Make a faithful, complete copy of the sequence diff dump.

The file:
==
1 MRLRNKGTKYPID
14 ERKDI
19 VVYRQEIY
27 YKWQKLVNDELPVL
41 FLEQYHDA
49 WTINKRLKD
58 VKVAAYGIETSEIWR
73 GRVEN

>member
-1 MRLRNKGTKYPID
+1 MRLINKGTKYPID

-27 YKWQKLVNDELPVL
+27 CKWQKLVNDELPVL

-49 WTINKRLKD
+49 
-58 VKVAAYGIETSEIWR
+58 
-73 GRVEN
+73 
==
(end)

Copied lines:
1 MRLRNKGTKYPID
14 ERKDI
19 VVYRQEIY
27 YKWQKLVNDELPVL
41 FLEQYHDA
49 WTINKRLKD
58 VKVAAYGIETSEIWR
73 GRVEN

>member
-1 MRLRNKGTKYPID
+1 MRLINKGTKYPID

-27 YKWQKLVNDELPVL
+27 CKWQKLVNDELPVL

-49 WTINKRLKD
+49 
-58 VKVAAYGIETSEIWR
+58 
-73 GRVEN
+73 